“So what’s going on here? What’s Shaw accusing the other white dude of doing?” -- “Stealin’ stuff. He’s blackmailing him.” -“Right!” [release pause button]
Despite having “World History” printed at the top of the roll sheets, Mr. G asked that all of his high school history classes finish watching the 1989 movie Glory. Using General Shaw’s letters as the primary source, it tells of the Massachusetts 54th Regiment, a unit of black men led by a couple of white dudes. Mr. G. left questions for the students to answer and show that they paid attention. They had trouble wading through some of the dialog. I paused it often to repeat lines and ask direct questions to get them to the questions the teacher posed.
I began class by checking to see what they remembered from Friday: What war is this? Approximately when was it? Like a predictable Jay Leno bit, I heard “World War II,” 1812, 17-something, 16-something. The later classes all got the war right, and all but the first class got the century right.
Most students gave themselves this snow day replacement day off, so I had classes of between three and eight people. I’m not sure if they seemed manageable because they are more mature than middle schoolers or because there weren’t many of them; so my questions about race, class, age and behavior continue to have only sketchy answers.
On my break, I started reading The Hours. Lovely prose. For lunch, the secretary invited me to join the faculty for a “picnic” lunch in the library. It’s the same library as at Moody Middle, just not renovated as aggressively. A nice, airy space with little mezzanine or balcony rooms.
Many members of the Upper Mattaponi Tribe, county officials, friends, and family gathered at Sharon Indian School on Sunday to dedicate the new highway marker that I researched. After speechifying in the school, we repaired to the roadside, in the dumping rain, and Ms. S. from the Department of Historic Resources, Chief Adams, and I whipped off the cover. My research, condensed to about 100 words, captured in metal to sit by the roadside for years to come. Pretty damn cool.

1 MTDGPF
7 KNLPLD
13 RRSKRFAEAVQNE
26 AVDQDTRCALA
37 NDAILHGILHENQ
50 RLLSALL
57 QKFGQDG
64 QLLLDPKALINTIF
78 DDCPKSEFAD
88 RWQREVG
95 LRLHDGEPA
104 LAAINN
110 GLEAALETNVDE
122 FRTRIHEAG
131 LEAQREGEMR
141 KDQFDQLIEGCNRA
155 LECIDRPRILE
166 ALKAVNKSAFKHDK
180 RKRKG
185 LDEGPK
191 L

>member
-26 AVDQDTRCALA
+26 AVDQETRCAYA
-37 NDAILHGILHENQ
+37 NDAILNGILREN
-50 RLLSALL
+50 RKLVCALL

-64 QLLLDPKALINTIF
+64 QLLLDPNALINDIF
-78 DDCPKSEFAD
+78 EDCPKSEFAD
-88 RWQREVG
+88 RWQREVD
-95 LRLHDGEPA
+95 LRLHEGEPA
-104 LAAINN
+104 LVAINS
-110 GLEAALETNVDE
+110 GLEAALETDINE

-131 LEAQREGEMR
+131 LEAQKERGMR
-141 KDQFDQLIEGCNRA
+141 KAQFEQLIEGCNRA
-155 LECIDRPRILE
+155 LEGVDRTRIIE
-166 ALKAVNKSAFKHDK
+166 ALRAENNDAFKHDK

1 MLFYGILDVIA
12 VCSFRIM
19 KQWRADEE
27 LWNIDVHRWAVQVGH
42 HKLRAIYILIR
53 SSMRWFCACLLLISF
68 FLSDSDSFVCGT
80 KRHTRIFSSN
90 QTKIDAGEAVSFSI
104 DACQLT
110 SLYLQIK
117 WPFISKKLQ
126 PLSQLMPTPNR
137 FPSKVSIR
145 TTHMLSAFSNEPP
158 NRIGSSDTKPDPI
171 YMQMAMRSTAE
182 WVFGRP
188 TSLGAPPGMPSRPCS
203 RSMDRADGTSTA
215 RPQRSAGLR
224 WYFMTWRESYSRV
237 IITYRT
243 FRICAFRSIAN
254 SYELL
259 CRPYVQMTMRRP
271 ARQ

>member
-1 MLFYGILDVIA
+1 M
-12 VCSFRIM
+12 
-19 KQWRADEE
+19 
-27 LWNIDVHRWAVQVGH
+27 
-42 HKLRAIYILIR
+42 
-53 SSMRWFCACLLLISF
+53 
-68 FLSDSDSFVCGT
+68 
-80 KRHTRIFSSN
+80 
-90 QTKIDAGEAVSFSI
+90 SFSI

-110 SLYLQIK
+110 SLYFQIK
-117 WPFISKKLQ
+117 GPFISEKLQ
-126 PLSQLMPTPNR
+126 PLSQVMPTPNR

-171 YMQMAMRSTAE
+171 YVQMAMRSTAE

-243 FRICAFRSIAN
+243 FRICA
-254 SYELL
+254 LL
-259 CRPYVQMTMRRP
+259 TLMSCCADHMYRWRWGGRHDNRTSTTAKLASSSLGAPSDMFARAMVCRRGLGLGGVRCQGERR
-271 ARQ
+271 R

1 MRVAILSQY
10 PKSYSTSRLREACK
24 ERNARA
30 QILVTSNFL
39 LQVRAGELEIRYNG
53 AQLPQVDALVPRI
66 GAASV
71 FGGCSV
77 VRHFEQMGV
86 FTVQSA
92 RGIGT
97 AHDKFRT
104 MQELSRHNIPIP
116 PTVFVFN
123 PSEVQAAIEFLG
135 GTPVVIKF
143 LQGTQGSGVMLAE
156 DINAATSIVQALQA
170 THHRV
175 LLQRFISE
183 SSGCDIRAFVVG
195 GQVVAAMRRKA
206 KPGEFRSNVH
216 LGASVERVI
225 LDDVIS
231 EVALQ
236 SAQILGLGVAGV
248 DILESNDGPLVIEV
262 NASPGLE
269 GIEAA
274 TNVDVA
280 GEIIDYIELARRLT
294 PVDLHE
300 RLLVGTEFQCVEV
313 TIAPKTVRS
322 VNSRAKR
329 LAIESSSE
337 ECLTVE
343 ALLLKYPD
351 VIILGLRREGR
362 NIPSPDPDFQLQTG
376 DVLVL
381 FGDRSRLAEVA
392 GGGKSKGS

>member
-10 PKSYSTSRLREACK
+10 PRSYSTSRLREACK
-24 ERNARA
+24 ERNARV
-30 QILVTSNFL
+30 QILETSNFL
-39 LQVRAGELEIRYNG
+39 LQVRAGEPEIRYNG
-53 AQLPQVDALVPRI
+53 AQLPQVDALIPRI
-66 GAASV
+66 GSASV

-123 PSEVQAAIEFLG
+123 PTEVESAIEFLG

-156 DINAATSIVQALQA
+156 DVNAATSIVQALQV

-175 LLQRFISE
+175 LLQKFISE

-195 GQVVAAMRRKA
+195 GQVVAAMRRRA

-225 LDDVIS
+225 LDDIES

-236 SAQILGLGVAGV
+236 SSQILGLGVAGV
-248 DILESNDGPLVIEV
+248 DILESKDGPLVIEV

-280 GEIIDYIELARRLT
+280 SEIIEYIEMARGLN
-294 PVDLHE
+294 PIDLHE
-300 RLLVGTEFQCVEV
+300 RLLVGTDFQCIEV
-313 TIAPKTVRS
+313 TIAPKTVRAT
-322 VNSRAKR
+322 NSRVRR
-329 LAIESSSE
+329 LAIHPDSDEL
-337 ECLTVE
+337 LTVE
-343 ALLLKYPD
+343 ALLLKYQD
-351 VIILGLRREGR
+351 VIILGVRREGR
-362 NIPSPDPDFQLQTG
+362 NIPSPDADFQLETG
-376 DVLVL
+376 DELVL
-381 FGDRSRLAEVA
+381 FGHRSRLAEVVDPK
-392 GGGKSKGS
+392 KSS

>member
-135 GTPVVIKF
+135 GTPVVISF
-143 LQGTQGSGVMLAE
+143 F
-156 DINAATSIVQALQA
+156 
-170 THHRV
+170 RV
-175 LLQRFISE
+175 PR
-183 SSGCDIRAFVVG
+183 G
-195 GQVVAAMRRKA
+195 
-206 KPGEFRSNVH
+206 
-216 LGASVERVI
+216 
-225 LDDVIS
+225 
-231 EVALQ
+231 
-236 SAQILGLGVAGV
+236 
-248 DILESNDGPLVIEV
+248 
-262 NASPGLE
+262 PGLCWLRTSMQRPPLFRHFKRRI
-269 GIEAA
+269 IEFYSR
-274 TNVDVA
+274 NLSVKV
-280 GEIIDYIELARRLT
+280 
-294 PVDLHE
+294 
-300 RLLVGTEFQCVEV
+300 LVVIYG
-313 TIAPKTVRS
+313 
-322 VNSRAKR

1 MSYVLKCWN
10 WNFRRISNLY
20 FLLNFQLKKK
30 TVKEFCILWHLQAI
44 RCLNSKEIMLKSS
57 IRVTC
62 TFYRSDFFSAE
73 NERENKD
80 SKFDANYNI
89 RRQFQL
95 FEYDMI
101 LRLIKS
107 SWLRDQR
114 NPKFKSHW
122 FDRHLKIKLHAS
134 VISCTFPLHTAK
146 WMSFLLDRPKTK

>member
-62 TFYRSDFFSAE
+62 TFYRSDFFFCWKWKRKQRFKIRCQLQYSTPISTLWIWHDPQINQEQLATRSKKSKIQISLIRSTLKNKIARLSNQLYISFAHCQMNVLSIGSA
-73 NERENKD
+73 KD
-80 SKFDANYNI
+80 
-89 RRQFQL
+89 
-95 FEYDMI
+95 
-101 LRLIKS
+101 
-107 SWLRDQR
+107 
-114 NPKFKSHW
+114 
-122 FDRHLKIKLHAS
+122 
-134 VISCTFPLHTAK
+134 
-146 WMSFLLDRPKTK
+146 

For the record, sign OC-28 reads:
Sharon Indian School served as a center of education for the Upper Mattaponi Tribe. In 1919, the King William County School Board built a one-room frame building and the students' families provided the furniture. The county replaced the original school with this brick structure in 1952. Before the integration of Virginia schools in the 1960s, Sharon provided a primary and limited secondary education. The students at Sharon Indian School had to attend other Native American, private, or public institutions, usually outside the commonwealth, to obtain high school diplomas. Upper Mattaponi students - and the Rappahannocks in the 1960s - attended school here until June 1965. It was one of last Indian schools to operate in Virginia.
Capital City weather: Let's see, it started raining again Thursday afternoon, while I helped set up the powwow; it rained Friday; it misted on Saturday, then cleared; it poured most of Sunday. This morning, I drove to Highland Springs through a rain-drenched, but clearing, deep-green and growing late spring morning.